Plagiocephaly is a flat spot on the back of a baby’s head caused by pressure on the bones of the skull before or after birth. Because infants spend a lot of time sleeping and must be placed on their backs for safety, a flat spot may develop. Although it is often noticeable at 2 to 4 months of age, it is usually not a medical concern. To prevent it, give your baby lots of tummy time during their awake hours, and limit their time in strollers and infant seats when it’s not necessary. By repositioning the head as much as possible, plagiocephaly usually improves between 4 and 7 months of age. Remember, always put a baby to sleep on their back, in a bare crib with a firm, tight-fitting mattress.
Suicide is the second-leading cause of death for people ages 10 to 24. The hopeful news is that there are actions we can all take to help prevent it. While many people fear that asking someone if they are considering suicide will put the idea in their head, that’s not the case. Asking does not increase the risk of suicide and in fact can be the difference between life and death. It offers relief to someone who may be struggling and helps them feel noticed and heard. In our own homes, we can reduce the risk by removing pills and fi rearms from the house. If someone is in immediate danger of harming themselves, don’t leave them alone; call 911 or take them to an emergency room.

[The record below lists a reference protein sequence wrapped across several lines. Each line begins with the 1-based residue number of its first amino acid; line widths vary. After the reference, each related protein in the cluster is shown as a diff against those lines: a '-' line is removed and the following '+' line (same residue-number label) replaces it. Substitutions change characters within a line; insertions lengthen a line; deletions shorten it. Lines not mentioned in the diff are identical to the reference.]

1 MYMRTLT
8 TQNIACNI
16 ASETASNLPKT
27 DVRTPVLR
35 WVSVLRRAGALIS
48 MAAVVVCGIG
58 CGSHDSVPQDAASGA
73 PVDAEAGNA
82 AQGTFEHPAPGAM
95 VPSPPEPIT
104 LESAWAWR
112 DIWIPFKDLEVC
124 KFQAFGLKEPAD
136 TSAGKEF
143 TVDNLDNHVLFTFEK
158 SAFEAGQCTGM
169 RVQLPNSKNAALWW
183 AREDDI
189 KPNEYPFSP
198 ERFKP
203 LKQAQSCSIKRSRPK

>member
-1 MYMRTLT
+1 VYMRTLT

Visit the Suicide Prevention Lifeline to learn more. Put the Crisis Text Line, 741741, in your phone contacts and have your teen do the same.
Almost all kids have temper tantrums now and then. While the frequency and intensity may vary, tantrums often happen when a child is overwhelmed, hungry, tired or frustrated – and unable to communicate their feelings. Tantrums are upsetting and tiring for everyone, so it’s worth it to put some eff ort into preventing them. How? Give your child a feeling of control by offering choices; help them notice and name their feelings; give specific praise when you notice positive behaviors; ensure they are well-rested and fed; be consistent with limits and consequences; make promises only if you’re sure you can keep them. And of course, model calmness yourself when you are frustrated.
Find resources to support you with parenthood on our positive parenting page.
Prevent tip-overs: Mount flat-screen TVs to the wall and place box-style TVs on low, stable pieces of furniture. Use anti-tip brackets, wall straps or braces to secure furniture.